Stinky was in town for a visit, so the old Smithie crew got itself together to hang out. catering to a vegetarian can be a little tricky at times, since i don't know that many and don't particularly adhere to the eating philosophy. since i'd have to shell out money for dinner regardless of what we ate, i would prefer somewhere that i wasn't limited to wheatgrass, tofu, and bean sprouts (although i love all those foods except for the wheatgrass).
luckily, L'asso came to the rescue. around the corner from Lombardi's (1 of NYC's pizza institutions), L'asso is as un-Lombardi's as you can get. if that term could be used as an adjective. which i've now created.
it's very thin crust pizza, with multiple variations of the Margherita (i've never seen so many different ways you can re-state the "tomatoes, basil, sauce, cheese" combination). my eyes sort of glazed over that aspect of the menu, especially since i couldn't order any of the variations on the theme e.g. crisp prosciutto. as to sauce-less pies, that's where L'asso's options shine. pizzas with apples, pistachios, walnuts, gorgonzola, various mushrooms, ricotta, etc.
the 4 of us decided to split a salad. fittingly, we ordered the Insalata L'asso ($13) which was a lightly dressed mixed greens salad hearts of palm, goat cheese, pistachio, asparagus, and fennel. while the fennel was not particularly present, the rest of the salad was perfect. the soft, fluffy goat cheese gave it the right amount of sharp flavor to balance the light oil and vinegar dressing. and i never say no to hearts of palm, which i liken to a softer version of bamboo shoots or slightly firmer than artichoke hearts.
we ordered a large pizza, which L'asso only serves in long skinny versions akin to a flattened loaf of italian bread (made out of thin crust pizza of course). the only circular pie you'll get at L'asso is the personal pie. the thin pizza loaf is actually perfect for sharing, allowing you to eat more than 1 "slice" without feeling like a heffer. the restaurant also allows you to order half and half on a pizza so you can sample some more flavors.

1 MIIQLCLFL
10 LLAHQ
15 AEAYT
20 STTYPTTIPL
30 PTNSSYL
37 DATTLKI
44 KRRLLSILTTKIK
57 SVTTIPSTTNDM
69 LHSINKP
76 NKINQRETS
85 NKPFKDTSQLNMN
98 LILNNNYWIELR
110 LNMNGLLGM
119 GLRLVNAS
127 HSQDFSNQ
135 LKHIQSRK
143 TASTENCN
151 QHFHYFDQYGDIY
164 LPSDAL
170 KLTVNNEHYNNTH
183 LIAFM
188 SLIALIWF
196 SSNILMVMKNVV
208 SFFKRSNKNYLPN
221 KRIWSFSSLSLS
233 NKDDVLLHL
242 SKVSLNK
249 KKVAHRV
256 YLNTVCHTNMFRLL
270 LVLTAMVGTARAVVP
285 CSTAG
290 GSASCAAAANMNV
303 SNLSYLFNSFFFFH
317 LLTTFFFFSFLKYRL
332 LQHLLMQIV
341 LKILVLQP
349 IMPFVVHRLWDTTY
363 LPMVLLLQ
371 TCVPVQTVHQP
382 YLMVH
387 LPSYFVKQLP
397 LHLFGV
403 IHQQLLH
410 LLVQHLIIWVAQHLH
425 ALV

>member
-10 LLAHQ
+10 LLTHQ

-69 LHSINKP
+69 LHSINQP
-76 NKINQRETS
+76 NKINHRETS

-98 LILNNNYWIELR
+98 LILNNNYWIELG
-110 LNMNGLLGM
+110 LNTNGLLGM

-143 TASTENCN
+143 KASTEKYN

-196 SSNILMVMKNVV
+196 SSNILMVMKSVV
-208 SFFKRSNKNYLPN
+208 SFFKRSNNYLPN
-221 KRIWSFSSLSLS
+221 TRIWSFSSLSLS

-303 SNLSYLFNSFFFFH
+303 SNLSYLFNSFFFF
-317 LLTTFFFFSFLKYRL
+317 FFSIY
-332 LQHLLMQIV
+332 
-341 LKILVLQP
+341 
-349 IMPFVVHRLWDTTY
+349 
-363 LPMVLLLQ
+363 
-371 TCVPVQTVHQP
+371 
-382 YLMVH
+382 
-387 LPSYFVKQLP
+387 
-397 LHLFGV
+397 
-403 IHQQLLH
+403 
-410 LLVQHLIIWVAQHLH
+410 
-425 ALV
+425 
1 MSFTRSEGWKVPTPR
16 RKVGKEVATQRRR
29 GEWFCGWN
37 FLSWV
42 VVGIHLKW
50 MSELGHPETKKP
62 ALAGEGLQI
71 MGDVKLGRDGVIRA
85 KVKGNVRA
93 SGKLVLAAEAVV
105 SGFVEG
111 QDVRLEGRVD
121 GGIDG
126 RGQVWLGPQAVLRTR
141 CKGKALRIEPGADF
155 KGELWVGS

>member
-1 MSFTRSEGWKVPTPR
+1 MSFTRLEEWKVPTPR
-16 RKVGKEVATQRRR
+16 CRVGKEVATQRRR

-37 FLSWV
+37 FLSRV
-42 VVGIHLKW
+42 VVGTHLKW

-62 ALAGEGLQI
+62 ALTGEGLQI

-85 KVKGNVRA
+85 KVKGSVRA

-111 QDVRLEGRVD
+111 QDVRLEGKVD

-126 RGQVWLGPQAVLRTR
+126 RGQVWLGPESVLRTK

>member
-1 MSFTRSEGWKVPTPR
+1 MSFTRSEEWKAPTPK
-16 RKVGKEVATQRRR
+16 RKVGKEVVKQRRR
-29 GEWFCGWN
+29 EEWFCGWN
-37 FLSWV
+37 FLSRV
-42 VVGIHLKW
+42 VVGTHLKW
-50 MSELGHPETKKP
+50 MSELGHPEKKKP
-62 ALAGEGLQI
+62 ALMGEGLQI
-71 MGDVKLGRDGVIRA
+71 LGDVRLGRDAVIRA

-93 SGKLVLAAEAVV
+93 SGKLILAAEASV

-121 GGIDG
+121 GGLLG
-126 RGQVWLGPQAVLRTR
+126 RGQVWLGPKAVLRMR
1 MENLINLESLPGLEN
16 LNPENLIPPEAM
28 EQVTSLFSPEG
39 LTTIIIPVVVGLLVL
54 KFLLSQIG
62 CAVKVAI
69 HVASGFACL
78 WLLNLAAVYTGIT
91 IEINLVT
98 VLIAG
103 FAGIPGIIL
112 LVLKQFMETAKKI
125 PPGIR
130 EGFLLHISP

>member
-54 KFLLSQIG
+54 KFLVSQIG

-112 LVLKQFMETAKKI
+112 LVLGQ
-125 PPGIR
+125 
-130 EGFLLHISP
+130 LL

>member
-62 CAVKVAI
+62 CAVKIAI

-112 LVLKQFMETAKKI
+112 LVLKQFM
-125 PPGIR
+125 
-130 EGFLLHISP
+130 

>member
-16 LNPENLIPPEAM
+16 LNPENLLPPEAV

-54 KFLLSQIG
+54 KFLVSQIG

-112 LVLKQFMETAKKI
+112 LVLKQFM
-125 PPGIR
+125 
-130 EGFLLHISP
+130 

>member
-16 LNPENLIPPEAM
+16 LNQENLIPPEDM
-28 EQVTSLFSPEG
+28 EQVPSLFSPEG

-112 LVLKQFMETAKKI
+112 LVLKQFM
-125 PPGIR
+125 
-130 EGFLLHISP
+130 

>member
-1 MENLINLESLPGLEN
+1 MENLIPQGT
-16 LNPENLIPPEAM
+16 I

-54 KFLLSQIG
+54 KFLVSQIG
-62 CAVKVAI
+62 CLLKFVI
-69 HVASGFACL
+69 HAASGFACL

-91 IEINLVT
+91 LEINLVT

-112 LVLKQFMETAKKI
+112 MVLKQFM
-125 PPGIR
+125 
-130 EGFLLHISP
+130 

we had decided to order a half Margherita (tomato sauce, cooked buffalo mozzarella, oregano, basil and EVOO) and half Mela (mozzarella, gorgonzola, asparagus, apple and truffle oil). what we ended up with was half Margherita and half Tartufo (portabello pesto, mushrooms, mozzarella, rosemary and truffle oil). how, you ask, did that happen? simple: that's what happens when you let the out-of-town visitor make the order.
just a heads up about L'asso: it has a distinct hipster-vibe. i'm not anti-hipster (well not overly anti), and the fact that L'asso was hipster was part of the reason i picked it. i figured if Stinky's going to come to NYC, then we should take her somewhere "trendy" and delicious at the same time. i mean, i've never been to Seattle but i would wager the NYC's got Seattle beat in the hipster uprising. about every employee at L'asso was wearing a fitted flannel shirt and skinny jeans. i rest my case. so how did the hipster-ness of L'asso result in us getting a pizza we hadn't intended? the waiter, in his flannel and skinny jeans, skinny-tall body type, and intimate colloquialisms, had recommended the Tartufo when Bubby had asked for his "favorite" pizza*. when Stinky was ordering, she must've been brainwashed by the familiar mannerisms of the waiter, as well as his unique (and kind of attractive-i'm not gonna lie) hipster-ness. the rest of us were too busy wrapped up in conversation to notice, so it was a real surprise when our pizza showed up.
the pizza itself was pretty good. the Margherita was a little salty due to the sauce, but when eaten in conjunction with the sauce-less Tartufo, which is VERY mushroom-y, it was perfect. and between the 4 of us, the large was the appropriate amount of food to feel full, but not sleepy, and allowed us to continue the night at Spring Lounge for an after-dinner drink.
*i actually dislike this question. i don't care what the waiter likes to eat. i don't know him well enough to know what his tastes are like. is he vegetarian? does he prefer gluten-free? would he eat dim sum? these are all questions that invariably affect his taste in food. without knowing the answers to these questions, his opinion "moo" (like a cow's opinion, it doesn't matter-get that reference?). the only variation of the question i accept is "what's the most popular/most frequently ordered dish"? and even then, i actually only slightly care about this answer. i mean, who said i have to eat what the masses eat?